Monday, May 25, 2009


Corey and Monique introduced us to the best worst movie ever made—The Room—after Michael and Amy's wedding. And at the risk of seeming obsessive, which would surprise no one, I will admit to watching it twice this week with two completely different groups.

Night One: With the Imps following Omega Directive
Everyone cracked up after the first line, which reassured me that we didn't all drink it funnier than it really is after the wedding. The little crowd ended up yelling at the screen Rocky Horror Picture Show-style, which is easy, as it turns out, when every scene is either a reprise of dialogue from another scene or completely random. It was like doing a show and watching one at the same time.

Night Two: With the Hallmark Creatives
This one was practically a tweet-up, as all the participants were folks I spend most of the day gossiping back and forth with in 140 characters or less. So when Stacey said, "I'm resisting the temptation to live tweet this," we practically threw her phone to her, knowing it would be as/more hilarious than the movie. The difference between watching with improvisers and watching with writers: the improvisers add their own dialogue—the writers predict the movie's. Emily and Bess (I think I have that right) each said a line seconds before the characters.*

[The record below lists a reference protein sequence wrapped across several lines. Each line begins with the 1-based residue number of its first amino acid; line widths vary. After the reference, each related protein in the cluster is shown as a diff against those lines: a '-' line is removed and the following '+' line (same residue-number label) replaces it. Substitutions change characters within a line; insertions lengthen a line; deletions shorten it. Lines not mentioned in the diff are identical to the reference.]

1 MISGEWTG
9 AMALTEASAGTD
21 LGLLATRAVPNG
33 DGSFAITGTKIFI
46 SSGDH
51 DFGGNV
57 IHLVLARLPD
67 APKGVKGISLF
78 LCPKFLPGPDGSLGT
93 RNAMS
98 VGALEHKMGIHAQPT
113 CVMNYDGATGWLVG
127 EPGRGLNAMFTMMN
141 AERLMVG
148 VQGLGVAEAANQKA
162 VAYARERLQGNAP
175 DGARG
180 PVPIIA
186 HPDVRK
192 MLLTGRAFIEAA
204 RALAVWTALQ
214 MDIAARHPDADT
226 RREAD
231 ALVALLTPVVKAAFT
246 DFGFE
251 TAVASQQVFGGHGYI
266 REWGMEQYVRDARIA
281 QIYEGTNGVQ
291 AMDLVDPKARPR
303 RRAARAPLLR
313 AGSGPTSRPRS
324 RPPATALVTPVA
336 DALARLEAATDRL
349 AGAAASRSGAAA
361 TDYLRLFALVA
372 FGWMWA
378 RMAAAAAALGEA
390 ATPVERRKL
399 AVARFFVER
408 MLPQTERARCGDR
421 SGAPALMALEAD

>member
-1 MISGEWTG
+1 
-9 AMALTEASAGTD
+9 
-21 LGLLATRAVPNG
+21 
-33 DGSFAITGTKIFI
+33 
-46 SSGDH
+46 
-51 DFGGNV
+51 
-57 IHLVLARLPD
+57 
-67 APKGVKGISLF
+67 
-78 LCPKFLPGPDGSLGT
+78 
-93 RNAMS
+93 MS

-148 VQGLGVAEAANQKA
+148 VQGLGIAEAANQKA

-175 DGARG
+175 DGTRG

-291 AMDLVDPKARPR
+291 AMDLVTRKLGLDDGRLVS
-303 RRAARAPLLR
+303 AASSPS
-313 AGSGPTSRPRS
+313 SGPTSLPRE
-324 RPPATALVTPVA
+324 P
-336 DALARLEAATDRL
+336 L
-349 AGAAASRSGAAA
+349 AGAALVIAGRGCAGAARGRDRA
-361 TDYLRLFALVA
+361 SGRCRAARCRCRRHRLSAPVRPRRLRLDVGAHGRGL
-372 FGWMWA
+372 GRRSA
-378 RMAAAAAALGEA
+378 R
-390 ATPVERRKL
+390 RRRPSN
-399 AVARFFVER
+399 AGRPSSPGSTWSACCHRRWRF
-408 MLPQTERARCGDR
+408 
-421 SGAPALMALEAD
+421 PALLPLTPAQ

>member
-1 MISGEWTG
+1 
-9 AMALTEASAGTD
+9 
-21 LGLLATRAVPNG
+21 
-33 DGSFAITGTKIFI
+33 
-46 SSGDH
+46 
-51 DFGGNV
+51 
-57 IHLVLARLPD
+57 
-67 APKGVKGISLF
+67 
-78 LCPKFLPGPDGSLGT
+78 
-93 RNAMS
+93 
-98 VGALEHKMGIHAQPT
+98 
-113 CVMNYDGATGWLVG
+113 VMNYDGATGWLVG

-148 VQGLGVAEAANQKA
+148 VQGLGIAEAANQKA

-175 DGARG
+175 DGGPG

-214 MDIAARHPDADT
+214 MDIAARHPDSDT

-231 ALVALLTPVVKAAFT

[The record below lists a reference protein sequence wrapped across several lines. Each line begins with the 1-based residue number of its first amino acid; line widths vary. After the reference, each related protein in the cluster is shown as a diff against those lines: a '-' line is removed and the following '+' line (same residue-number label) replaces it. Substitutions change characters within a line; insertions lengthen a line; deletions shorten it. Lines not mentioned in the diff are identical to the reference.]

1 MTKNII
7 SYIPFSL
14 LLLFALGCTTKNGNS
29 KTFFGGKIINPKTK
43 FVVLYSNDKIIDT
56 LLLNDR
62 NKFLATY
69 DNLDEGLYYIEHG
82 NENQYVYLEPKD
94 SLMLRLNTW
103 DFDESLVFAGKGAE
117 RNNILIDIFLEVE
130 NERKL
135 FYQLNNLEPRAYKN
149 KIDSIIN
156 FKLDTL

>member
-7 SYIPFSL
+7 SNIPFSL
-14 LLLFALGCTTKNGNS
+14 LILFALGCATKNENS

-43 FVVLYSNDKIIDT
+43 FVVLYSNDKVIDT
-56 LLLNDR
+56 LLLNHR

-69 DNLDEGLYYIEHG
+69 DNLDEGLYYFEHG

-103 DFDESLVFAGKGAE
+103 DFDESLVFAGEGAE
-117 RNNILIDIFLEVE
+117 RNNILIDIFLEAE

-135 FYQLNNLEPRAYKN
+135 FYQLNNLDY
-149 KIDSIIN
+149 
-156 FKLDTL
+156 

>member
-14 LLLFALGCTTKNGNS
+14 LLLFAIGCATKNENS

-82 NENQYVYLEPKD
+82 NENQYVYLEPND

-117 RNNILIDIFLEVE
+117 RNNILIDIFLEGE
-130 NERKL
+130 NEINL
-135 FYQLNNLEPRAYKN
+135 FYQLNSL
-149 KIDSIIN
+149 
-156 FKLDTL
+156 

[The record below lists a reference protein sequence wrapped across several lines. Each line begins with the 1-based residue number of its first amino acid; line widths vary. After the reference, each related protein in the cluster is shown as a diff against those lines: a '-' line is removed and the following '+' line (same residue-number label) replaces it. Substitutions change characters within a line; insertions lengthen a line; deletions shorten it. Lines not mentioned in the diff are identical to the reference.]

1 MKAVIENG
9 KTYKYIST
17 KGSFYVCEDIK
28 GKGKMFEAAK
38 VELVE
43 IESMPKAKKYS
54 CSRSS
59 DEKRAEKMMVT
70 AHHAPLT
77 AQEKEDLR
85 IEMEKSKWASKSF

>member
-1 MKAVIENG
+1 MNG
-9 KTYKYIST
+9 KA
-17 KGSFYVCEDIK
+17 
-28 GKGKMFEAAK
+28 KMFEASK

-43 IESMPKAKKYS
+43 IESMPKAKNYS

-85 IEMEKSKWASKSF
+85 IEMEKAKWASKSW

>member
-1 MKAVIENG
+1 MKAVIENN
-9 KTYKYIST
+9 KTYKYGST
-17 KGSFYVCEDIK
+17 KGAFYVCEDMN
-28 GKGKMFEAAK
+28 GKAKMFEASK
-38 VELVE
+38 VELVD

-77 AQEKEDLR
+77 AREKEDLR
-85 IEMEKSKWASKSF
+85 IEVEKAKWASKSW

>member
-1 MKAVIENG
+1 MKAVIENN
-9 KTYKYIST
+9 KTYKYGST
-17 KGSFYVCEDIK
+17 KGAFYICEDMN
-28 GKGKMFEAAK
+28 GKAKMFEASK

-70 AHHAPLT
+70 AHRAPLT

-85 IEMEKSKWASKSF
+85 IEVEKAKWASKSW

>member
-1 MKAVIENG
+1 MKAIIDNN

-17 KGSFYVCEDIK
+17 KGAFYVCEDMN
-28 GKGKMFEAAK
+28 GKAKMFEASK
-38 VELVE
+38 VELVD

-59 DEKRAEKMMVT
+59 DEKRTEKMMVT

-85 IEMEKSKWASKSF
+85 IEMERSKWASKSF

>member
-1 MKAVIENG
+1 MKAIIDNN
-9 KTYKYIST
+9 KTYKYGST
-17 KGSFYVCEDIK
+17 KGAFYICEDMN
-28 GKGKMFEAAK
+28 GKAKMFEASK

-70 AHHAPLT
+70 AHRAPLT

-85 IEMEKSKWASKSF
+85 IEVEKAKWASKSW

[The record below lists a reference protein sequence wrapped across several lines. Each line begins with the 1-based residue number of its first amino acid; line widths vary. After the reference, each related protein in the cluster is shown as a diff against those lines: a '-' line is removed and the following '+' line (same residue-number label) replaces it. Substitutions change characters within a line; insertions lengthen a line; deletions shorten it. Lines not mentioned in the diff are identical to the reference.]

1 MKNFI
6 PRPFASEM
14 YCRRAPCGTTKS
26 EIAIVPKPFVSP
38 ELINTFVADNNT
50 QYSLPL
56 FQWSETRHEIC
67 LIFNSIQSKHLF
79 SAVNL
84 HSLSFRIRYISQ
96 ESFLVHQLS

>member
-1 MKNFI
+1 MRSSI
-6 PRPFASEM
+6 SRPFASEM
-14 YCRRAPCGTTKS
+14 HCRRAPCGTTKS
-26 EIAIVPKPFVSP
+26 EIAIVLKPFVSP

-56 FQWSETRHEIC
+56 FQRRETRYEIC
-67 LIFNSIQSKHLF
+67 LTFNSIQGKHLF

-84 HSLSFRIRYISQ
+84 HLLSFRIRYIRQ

(What the groups had in common: We laughed as much or more at each other as at the movie.)

Sometimes improvisers are quick to blame the audience when a show sucks. They didn't get it...they were dead...they were drunk...whatever. Auteur Tommy Wiseau, who holds monthly screenings of his movie in LA and continues to defend and explain his "meticulous" choices seems to alternate between assuming critics haven't seen or don't get it and accepting the range of reactions: "You can laugh, you can cry, you can express yourself, but please don’t hurt each other!"

Also, he recommends in the special features that all Americans see it at least twice.

Which I've done...and alarmingly, some of it is making a little more sense. You have to work a little bit harder than an audience member should have to, but you can kind of see the pattern the threads are straining to pull together.

Some audiences want to think. If you're watching interpretative dance, or performance art, or visiting a modern art museum, then're expecting to have to put a little of your own thinking into it. Improv audiences just want to yell proctologist, or maybe "dildo." And I've never met any willing to watch "the best worst improv troupe ever."

I feel pressure to wrap this up with a point. I guess it's this: Because there is no justice in the world, it turns out we have to work a lot harder than Tommy for that cult following. We actually have to not suck.

* One of them also named the deeper meaning of the name of the movie: The experience depends on who's in the room when you watch it. Oooh! I'm sure that's really what it means.


Random thought #1: This commercial is just...wrong.

#2: Check the dildo link above, if you already didn't. It's Tantrum's monologist for June 12.

#3: If you design improv posters or websites, these two links have snarky but helpful info. (And many of the reasons why I'm happy Michael, who kicks ass, designs ours and why when I do Corbin stuff, I wimp out and just modify existing templates.)

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